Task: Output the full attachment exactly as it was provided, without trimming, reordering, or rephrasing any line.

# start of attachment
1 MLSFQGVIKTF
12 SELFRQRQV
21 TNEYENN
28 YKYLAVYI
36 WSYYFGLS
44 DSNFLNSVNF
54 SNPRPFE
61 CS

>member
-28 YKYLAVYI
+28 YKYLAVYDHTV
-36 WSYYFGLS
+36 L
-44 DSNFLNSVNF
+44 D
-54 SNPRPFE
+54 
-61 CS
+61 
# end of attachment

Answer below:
1 MLSFQGVIKTF
12 SELFRQRQV
21 TNEYENN
28 YKYLAVYI
36 WSYYFGLS
44 DSNFLNSVNF
54 SNPRPFE
61 CS

>member
-28 YKYLAVYI
+28 YKYLAVYDHTV
-36 WSYYFGLS
+36 L
-44 DSNFLNSVNF
+44 D
-54 SNPRPFE
+54 
-61 CS
+61 